Holly will be on sabbatical in New Zealand for the 2018-2019 academic year and is not accepting any new students.
Department of Geography
Nelson Institute for Environmental Studies
Center for Sustainability and the Global Environment (SAGE)
University of Wisconsin-Madison
Holly Gibbs is a geographer who studies how and why people use land around the world, and the associated consequences for the environment and global carbon cycle. She was trained as a physical scientist and focuses on interdisciplinary, applied questions around human-environment interactions, globalization, environment, and policy. She heads a highly trained team of staff scientists, GIS analysts, cartographers, and student researchers who tackle interdisciplinary questions around Land Change Science. Gibbs has developed novel methods that combine Big Data, spatial analysis, remote sensing imagery, and statistical modeling with ground-based information on social and biophysical conditions. She uses this framework to improve our understanding of the causes, patterns, and effects of land use change at the global scale, and particularly of tropical deforestation in Brazil and of cropland expansion in the United States.
Recently, Gibbs has focused on tracking the land sources for newly expanding croplands and how this is influenced by different policies. In particular, she has evaluated the outcomes of recent company-led efforts to reduce the deforestation caused by soybean and cattle pasture expansion in the Brazilian Amazon and beyond. As public scrutiny and pressure from environmental organizations has increased over the last decade, the agricultural industry responded by making public commitments to avoid all links to deforestation. She was the first to assess what these promises mean on the ground by using econometrics, field surveys, and maps of thousands of properties linked to different companies. Gibbs also works in the U.S. where she focuses on solutions for agricultural sustainability at local to national levels, and is particularly interested in the impact of federal policies on land and water resources.
Since beginning her career at UW-Madison in 2011, Gibbs has been PI and co-PI on grants which provided nearly $7 million in direct funding for her lab group. She has published in leading journals such as Science, Nature Climate Change, and the Proceedings of the National Academies of Science. Her papers have been cited more than 13,000 times. Gibbs has led five press releases and routinely shares her results with the public through print, television and radio media outlets. She passionately embodies the Wisconsin Idea, and puts her scholarship into action through frequent expert consultations with policymakers, agricultural industry leaders, and environmental organizations.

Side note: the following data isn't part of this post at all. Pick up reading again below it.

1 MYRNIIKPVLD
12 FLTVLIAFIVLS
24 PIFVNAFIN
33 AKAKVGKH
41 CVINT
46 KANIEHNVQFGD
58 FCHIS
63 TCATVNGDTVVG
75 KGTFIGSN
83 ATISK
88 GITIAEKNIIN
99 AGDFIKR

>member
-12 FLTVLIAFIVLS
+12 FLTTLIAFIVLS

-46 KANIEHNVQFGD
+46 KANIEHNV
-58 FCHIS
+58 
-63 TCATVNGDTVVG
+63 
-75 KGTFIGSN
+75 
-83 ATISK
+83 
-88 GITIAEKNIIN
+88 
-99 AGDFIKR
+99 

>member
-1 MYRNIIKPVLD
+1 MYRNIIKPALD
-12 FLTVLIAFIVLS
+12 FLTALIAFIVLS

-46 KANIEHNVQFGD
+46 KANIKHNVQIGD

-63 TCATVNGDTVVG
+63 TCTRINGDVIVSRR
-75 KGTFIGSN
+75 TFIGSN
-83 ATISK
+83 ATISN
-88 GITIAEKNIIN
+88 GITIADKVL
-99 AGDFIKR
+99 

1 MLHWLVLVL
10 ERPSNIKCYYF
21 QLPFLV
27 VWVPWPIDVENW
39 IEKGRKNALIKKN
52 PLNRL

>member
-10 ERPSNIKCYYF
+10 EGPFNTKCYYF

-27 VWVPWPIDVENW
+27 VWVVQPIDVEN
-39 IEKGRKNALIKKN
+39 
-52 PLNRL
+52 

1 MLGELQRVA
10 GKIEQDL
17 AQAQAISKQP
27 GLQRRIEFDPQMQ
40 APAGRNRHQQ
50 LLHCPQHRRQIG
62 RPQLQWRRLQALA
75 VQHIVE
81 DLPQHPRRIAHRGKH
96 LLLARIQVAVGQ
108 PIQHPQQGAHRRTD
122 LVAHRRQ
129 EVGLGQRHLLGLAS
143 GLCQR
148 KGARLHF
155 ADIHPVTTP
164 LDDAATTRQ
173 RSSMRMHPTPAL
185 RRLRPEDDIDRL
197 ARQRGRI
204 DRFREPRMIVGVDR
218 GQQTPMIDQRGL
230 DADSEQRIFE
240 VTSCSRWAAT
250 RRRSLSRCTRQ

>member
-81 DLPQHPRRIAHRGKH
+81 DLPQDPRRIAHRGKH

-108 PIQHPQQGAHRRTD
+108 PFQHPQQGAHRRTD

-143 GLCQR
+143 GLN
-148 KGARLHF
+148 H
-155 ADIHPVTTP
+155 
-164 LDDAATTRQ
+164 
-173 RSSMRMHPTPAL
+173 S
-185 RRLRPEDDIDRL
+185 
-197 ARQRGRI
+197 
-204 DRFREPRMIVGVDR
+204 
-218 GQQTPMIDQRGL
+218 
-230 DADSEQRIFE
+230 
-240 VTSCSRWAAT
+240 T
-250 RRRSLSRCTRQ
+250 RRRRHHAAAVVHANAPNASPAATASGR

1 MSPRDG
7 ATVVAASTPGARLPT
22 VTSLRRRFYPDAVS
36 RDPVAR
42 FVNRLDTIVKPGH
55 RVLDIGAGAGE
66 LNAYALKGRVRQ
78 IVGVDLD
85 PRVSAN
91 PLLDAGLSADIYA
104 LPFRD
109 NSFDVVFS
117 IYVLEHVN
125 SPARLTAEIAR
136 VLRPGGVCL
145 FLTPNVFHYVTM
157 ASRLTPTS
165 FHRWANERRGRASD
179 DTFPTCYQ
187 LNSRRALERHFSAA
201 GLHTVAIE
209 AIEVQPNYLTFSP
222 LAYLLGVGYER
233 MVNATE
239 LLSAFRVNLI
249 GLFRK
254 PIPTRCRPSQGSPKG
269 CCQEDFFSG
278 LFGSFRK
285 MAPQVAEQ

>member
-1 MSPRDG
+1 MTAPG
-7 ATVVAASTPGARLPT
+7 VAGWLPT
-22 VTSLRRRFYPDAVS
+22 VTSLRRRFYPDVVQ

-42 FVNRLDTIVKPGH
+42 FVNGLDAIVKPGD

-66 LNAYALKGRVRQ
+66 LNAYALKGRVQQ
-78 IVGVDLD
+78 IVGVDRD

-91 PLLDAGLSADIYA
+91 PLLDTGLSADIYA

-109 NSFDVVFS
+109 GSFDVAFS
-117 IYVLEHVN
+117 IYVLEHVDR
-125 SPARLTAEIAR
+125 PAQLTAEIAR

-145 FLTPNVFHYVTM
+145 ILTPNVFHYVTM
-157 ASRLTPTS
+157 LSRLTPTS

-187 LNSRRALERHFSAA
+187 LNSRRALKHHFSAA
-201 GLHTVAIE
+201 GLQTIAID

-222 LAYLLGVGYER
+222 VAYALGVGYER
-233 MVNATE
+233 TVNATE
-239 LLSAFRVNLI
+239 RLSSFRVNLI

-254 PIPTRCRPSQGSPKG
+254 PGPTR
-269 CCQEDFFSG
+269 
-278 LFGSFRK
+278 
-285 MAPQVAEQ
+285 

Gibbs was the 2017 winner of the College of Letters and Sciences “Deans Award for Distinguished Faculty Achievement”, named for Phil Certain and Dean Gary Sander. She previously received the Chancellors Chancellor’s Distinguished Teaching Award (2016) and the University Housing Honored Instructor Award (2015). In addition, she was the co-recipient of the Administrative Improvement Award (2016) for a student project.
Gibbs has taught hundreds of undergraduates in large lecture settings and has developed three distinct graduate seminars, and two capstone courses for undergraduates. She encourages her students to directly engage with policy and outreach opportunities to make change now rather than after graduation. To support these efforts, Gibbs and her co-PIs have obtained three Sustainability Innovation in Research and Education (SIRE) grants and a one-time award from the Office of Sustainability (2013, 2014, 2015, 2016).
Previously, Gibbs was a David H. Smith Conservation Research Fellow in the Program on Food Security and Environment at Stanford University. She earned her Ph.D. from the University of Wisconsin-Madison in the Center for Sustainability and the Global Environment (SAGE) where a DOE Global Change Environmental Fellowship supported her studies. Prior to moving to Madison, Gibbs worked as a Post-Masters Research Associate in Oak Ridge National Laboratory’s Environmental Sciences Division where she led remote-sensing and GIS research for global carbon and water cycle projects. She received a B.S. of Distinction in Natural Resources and M.S. in Environmental Science from The Ohio State University.